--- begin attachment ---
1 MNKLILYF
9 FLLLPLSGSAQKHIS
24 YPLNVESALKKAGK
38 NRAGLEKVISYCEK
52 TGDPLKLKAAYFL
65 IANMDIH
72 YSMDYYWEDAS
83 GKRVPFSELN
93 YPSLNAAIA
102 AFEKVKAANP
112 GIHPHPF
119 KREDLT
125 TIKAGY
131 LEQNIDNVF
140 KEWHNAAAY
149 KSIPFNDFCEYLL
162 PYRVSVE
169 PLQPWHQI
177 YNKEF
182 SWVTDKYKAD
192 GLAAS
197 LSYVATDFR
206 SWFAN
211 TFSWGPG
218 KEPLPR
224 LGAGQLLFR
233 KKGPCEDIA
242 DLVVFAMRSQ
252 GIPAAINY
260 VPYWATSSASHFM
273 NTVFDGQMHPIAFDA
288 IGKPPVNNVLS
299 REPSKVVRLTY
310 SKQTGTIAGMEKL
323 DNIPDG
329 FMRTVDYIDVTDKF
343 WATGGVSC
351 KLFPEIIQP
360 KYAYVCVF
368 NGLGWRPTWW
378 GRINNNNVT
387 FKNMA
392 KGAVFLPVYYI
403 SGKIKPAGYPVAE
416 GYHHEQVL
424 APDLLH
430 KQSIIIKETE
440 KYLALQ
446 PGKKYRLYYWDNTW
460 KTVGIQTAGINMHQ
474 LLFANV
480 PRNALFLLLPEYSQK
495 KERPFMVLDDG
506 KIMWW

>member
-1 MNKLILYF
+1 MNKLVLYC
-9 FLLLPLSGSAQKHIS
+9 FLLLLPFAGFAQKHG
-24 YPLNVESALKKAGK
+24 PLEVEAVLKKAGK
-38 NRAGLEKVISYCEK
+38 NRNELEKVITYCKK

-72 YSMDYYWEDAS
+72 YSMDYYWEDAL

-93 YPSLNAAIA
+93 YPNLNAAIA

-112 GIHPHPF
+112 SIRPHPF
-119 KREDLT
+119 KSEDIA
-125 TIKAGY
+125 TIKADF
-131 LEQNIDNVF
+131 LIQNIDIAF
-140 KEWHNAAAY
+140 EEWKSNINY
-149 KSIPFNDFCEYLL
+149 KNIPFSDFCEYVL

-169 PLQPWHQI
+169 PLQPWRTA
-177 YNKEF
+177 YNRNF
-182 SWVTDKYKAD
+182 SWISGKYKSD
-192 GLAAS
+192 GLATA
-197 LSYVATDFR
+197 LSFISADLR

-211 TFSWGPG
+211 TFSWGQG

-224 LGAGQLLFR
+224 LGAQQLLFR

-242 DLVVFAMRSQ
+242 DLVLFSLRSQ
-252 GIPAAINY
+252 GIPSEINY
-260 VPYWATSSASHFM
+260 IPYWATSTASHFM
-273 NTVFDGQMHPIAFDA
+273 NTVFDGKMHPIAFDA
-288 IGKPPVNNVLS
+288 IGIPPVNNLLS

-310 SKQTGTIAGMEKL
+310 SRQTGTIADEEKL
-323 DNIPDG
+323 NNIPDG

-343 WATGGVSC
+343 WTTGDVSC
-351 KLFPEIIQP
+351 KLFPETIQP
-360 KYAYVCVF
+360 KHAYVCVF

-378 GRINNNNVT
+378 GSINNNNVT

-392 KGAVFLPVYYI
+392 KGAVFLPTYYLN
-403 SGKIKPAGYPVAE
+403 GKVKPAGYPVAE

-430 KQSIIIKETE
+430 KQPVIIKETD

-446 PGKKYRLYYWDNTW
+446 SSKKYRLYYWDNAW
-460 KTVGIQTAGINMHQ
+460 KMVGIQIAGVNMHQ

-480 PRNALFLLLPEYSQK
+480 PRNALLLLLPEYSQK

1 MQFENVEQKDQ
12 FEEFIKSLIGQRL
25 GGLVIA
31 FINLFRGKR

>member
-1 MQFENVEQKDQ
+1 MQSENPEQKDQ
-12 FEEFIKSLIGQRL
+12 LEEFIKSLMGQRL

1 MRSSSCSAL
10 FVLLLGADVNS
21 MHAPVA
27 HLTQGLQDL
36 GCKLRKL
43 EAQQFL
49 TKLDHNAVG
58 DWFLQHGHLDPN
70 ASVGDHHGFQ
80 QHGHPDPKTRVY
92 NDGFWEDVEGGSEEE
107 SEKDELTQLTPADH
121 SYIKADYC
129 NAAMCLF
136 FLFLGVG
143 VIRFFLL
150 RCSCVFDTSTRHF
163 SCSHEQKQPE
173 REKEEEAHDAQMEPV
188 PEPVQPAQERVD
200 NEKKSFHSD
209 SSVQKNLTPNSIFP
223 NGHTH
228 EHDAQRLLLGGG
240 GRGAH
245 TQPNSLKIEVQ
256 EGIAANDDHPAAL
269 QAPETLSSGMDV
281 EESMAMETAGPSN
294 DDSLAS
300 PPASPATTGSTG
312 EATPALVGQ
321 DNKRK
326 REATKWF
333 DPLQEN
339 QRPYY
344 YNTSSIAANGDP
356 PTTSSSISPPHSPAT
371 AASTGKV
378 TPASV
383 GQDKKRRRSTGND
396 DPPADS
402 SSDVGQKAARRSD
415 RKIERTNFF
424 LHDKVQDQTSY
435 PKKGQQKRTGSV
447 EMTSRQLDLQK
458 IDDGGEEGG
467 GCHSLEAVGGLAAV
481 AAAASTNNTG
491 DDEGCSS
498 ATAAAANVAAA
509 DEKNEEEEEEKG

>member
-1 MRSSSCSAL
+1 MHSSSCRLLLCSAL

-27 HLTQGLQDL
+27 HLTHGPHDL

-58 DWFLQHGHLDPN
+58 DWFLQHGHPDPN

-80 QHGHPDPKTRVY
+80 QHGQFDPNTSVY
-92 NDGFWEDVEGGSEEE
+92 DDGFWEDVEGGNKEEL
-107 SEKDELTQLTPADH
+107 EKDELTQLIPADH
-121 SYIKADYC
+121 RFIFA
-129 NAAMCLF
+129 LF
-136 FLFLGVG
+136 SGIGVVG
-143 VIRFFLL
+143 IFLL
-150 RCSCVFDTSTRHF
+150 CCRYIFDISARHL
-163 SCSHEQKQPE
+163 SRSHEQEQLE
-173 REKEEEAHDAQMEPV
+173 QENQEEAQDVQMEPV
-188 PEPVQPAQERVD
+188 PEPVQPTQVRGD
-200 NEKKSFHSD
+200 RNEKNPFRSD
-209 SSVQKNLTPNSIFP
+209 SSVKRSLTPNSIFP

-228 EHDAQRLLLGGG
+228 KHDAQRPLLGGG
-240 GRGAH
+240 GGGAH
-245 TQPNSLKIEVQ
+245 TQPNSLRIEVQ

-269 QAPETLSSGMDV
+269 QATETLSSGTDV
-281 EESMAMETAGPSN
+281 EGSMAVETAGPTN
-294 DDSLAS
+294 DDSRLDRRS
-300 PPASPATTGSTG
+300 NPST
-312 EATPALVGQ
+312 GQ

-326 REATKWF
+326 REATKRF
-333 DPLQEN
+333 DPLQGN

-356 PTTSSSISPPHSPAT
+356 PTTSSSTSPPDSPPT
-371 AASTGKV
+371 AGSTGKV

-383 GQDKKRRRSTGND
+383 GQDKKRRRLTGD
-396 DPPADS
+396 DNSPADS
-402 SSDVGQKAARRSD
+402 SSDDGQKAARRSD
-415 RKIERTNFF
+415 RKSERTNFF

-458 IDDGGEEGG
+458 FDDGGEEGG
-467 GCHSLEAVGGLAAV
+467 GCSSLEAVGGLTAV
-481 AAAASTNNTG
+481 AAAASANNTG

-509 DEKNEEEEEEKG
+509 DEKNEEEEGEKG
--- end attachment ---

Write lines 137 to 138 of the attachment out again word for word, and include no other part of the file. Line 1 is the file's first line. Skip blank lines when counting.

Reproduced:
1 MRSSSCSAL
10 FVLLLGADVNS